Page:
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19 Feb, 2021 13:09

Hong Kong to let citizens choose which Covid-19 jab they receive, amid safety concerns and low vaccine confidence

Hong Kong to let citizens choose which Covid-19 jab they receive, amid safety concerns and low vaccine confidence

Hong Kong’s health secretary has sought to allay fears about China’s Sinovac jab, which will become available in the former British colony later this month, but says citizens may choose between the US and Chinese vaccine.

Speaking with Reuters on Friday, Hong Kong Secretary for Food and Health Sophia Chan said that the government’s decision to formally approve Sinovac’s Covid-19 vaccine on Thursday did not mean the island had lowered its standards or had been put under pressure by Beijing.

“The government has not politicized any vaccine. In fact, we really think that one should not politicize any of the vaccination process, because, really, the Covid-19 vaccine is our hope,” Chan told Reuters.

The health secretary said that there will be 29 inoculation centers across the special administrative region, five of which will offer the Sinovac jab and 24 will offer the vaccine developed by US pharmaceutical giant Pfizer and Germany’s BioNTech.

“If people have worries, then they can choose the vaccine of their choice,” she said.

Hong Kong’s 7.5 million residents will be able to get a jab from next Friday with priority in the queue given to 2.4 million essential frontline workers and those in vulnerable groups. 

However, the former British colony may struggle to obtain herd immunity through vaccinations, with the latest figures suggesting that only four in ten Hongkongers are willing to be inoculated.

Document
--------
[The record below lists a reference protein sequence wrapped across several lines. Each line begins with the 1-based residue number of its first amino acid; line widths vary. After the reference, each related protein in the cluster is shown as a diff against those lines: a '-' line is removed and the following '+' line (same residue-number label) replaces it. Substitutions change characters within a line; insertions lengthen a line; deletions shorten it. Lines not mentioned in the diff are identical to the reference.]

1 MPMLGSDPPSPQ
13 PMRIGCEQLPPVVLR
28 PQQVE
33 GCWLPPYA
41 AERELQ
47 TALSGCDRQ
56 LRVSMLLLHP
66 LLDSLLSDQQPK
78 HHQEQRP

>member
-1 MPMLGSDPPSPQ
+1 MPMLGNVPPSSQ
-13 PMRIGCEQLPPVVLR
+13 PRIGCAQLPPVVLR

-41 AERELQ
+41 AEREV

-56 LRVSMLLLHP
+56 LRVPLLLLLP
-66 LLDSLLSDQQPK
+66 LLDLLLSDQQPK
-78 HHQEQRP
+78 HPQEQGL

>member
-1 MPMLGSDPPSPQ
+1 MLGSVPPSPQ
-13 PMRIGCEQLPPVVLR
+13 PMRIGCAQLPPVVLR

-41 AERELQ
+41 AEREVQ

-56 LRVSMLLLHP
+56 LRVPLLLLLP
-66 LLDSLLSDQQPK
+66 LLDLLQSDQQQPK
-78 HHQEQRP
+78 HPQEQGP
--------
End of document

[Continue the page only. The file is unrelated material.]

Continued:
Also on rt.com Sinovac says its Covid-19 vaccine has ‘good’ efficacy after Brazilian partner claimed it was only 50% effective

After Sinovac’s CoronaVac jab was approved on Thurday, Chan, said that the benefits outweighed the risks and that the vaccine had met the “safety, efficacy and quality requirements specified in Hong Kong emergency situations.” 

A Hong Kong government advisory panel on Covid-19 vaccines said the Chinese jab was 62.3 percent effective when two doses were administered 28 days apart, substantially less than Pfizer-BioNTech’s 95-percent protection rate.

In January, Sinovac chairman Yin Weidong had to defend his company’s jab after the company’s Brazilian partner, the Butantan Institute, said that the vaccine had only shown 50-percent efficacy in stage-three trials. 

Yin sought to clarify the announcement by the Butantan Institute, insisting that CoronaVac was 50-percent effective in “protecting medical workers” but 100-percent effective in preventing severe cases.

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